Subscribe to this blog now to get your 2x/week spark of purpose

Purpose Moment

Purpose Moment

#PurposefulLeadership #Purpose #Leadership #Convening #ArtofConvening #Engagement

2018 Center for Purposeful LeadershipThe Art of Convening

Purpose Shared: "Making Happy" -Cindy Kent

Purpose Shared

"So start tomorrow, right now. Welcome to the first few seconds of your bright, beautiful future."

Cindy Kent was the lead Conversation Starter at our 20th Anniversary Conference in 2016. As a thought and purposeful leader, her values are central to all she does and how she does it. 

Making Happy

In nearly five decades of life, and too-many-experiences-to-count later, I have come to realize how misguided the notion of finding happiness is. You don’t really find happy, in truth, we make happy. Finding Happy is an ill-conceived notion, that inherently implies that happiness is some illusive by-product of luck or fortune or even, some edenic destination—a wistful, ideologue of a reward at the end of one’s diligent pursuit. Instead, I believe, we make happy—one decision, one choice, at a time.

The very idea that we make happy can be hard for some people to accept. Why? Because if we accept that we make our own happy, then it places the responsibility of our happiness squarely on our own shoulders. As such, it puts an end once and for all to the infamous “blame game” and the convenient opportunity to blame someone, anyone, for our failing to achieve the love, success and happiness that we desire. It would mean that the years we’ve spent blaming friends, parents, spouses, partners and employers for failing to make us happy were in fact, a bad use of our good and precious time. It does not mean that these individuals are abdicated from any wrong-doing, but it does suggest that we maintain absolute control over the effect that we allow their actions to have on our emotional and mental well-being. Fundamentally, happiness is much more about our reactions than it is about the actions themselves—reactions, which are completely within our own control. At some point we must make the choice to let go of the pain and hurt inflicted by others and choose to forgive them, let it go and MOVE ON. In fact today, or better yet right NOW, you can choose to let this very moment be the last bit of hurt that you ascribe to any event of your past. As you take deep cleansing breaths, you are releasing the bitterness of yesterday and taking in all the joy and hope that tomorrow brings. If you choose to wait, to have one final pity party or to savor the familiarity of pain’s bitterness one last time, then tomorrow will never come. So start tomorrow, right now. Welcome to the first few seconds of your bright, beautiful future.

Cindy Kent

So what is happiness? Happiness is the deepest level of contentment that you can possibly imagine, a sense of fullness that envelopes every fiber of your being. It is soul joy—a knowing that you are where you’re supposed to be, doing what you’re supposed to be doing at this very moment in time. It is not a feeling, for feelings are fleeting, but instead it is a sense of wholeness and being completely at peace in the moment. Happiness is inextricably tied to purpose. Walking in purpose and living life on purpose, by its very nature is a higher order of livelihood. Unfortunately, the sad reality is that many people go through their entire lives having never experienced the depth of peace that comes from a life truly lived.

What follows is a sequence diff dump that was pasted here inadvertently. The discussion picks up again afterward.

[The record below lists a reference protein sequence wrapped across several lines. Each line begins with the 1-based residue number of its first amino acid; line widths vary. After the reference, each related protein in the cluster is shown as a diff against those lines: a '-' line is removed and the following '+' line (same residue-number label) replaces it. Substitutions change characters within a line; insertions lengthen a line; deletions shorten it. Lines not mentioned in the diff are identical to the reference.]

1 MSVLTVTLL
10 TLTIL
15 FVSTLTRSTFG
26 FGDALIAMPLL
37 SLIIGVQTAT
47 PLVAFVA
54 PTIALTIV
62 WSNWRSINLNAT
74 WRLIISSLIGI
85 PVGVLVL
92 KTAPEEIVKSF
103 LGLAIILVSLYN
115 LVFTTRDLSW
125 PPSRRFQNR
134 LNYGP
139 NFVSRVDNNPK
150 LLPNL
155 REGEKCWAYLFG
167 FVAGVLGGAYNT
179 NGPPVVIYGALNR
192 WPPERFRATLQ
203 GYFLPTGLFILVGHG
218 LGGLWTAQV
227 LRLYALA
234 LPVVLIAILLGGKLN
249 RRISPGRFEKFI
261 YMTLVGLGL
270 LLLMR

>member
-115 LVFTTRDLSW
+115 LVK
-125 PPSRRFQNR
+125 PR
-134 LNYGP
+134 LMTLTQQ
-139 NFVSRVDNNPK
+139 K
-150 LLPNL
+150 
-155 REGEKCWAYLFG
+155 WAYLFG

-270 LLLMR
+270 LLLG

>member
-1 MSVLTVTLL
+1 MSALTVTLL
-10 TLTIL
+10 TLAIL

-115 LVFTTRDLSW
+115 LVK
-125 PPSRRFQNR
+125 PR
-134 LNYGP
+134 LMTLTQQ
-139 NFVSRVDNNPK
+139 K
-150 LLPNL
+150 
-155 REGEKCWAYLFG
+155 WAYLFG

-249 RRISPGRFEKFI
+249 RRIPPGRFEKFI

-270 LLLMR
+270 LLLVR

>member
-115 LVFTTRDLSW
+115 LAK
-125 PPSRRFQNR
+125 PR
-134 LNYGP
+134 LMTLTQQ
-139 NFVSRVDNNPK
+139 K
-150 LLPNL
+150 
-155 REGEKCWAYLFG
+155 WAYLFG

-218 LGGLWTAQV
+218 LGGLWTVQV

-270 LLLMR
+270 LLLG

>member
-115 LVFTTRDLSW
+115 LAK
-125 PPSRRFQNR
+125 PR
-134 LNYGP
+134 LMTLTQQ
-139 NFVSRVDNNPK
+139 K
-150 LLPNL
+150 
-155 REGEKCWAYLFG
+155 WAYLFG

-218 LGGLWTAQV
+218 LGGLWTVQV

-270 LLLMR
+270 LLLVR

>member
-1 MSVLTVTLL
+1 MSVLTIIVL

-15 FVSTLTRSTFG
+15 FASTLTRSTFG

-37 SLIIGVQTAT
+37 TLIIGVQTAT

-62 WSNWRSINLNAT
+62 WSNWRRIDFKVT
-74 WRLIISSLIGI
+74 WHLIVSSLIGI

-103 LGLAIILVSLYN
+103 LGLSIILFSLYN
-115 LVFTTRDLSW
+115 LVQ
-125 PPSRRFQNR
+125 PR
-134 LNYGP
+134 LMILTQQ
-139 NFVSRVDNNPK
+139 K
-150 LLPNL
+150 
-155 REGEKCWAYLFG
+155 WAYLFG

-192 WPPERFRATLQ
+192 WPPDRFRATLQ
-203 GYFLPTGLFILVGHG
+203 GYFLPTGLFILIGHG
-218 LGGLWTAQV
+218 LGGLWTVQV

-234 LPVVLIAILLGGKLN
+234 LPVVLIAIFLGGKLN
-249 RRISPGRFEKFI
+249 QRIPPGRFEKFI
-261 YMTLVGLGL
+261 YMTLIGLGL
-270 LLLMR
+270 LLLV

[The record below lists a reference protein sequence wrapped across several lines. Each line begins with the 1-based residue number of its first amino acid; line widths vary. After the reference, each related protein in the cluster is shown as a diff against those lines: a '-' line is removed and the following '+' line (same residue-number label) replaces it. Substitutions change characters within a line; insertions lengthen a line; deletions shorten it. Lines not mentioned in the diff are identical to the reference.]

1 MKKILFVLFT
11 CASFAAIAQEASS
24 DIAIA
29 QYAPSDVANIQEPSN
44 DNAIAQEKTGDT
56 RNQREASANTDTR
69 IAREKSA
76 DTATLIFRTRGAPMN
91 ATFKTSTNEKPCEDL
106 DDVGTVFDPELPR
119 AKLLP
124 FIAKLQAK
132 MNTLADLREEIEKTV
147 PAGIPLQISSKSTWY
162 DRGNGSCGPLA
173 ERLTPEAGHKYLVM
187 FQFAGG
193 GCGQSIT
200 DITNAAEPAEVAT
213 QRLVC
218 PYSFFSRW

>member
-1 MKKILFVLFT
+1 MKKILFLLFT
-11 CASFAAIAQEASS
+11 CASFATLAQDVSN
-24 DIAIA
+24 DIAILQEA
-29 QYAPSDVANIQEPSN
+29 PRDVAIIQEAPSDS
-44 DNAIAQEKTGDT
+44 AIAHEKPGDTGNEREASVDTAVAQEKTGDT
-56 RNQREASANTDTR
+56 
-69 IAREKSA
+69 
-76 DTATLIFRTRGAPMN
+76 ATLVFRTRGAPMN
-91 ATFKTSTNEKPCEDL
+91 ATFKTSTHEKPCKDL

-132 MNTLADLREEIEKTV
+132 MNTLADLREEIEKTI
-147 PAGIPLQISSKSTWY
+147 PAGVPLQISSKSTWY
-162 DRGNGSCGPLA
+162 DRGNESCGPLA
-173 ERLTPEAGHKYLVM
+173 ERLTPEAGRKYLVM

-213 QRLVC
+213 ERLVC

After years of “ordinary-ness,” the human spirit that is purposed for greatness will eventually take one of two paths. It will either grow dull and bitter, having convinced itself that ‘this is as good as it gets’ or two, the intensity of frustration will fuel the yearning to find ‘something more.’ It is at this point that one becomes increasingly aware that what you’re doing now, or even what you’ve spent the last twenty or thirty years doing is not fulfilling. This can be a frightening and overwhelming experience fraught with questions and self-doubt. What will I do instead? I don’t have the training or education to do what I really want to do. Will I be able to meet my financial obligations? I have a thriving career; people will think I’m crazy to leave this great job. Be assured that these feelings and questions are normal—and necessary—milestones as one endeavors to make happy.  

Cindy (Smith) Kent

Innovative Healthcare Executive. Focused Operational Growth Leader. Visionary Change Champion. Public Speaker.

President & General Manager, 3M Infection Prevention Division

Subscribe to this blog now to get your 2x/week spark of purpose

Purpose Moment


#PurposefulLeadership #Purpose #Leadership #Convening #ArtofConvening #Engagement

2018 Center for Purposeful LeadershipThe Art of Convening

Great Meetings - The Recipe: Part 1

Photo Credit: Craig Neal

Photo Credit: Craig Neal

The Convening Method is much like baking a cake. Purpose is the flour, convening is the yeast. Convening activates purpose. The ingredients, all added at the right time, consciously tended in a step-by-step manner, can be successful time after time.

The recipe for convening transformational meetings follows a path:

  1. Start with a clear purpose and success factors. A two-sentence statement will do.
  2. Your agenda comes next. It will embody your purpose along with what you are to do together to reach your success factors or intent.
  3. Your invitation simply outlines what you are to do together that integrates purpose and intent.
  4. Giving thought and consideration to the space in which you meet is often neglected. Think what would stimulate and enliven the attendees beyond all the necessary materials.
  5. In creating safe spaces for authentic engagements remember the cultural norms and what agreements you wish to have to allow people to settle in and feel safe.
  6. Once in the meeting, how many times and how many ways can all the voices be heard to allow the opportunity for full participation?
  7. Essential conversation is the result of the preparation you have put into the first 5 steps of the recipe. Here we are aware of mood and level of connection each has for engaging in the agenda. Has the space been created for mutual trust and respect?
  8. Calling for a commitment to action brings clarity to what has been agreed to. A commitment to action invites responsibility, accountability, and commitment to an individual and collective way forward.

In Part 1 we gave you the recipe or the method. In Part 2, next week, the yummy ingredients!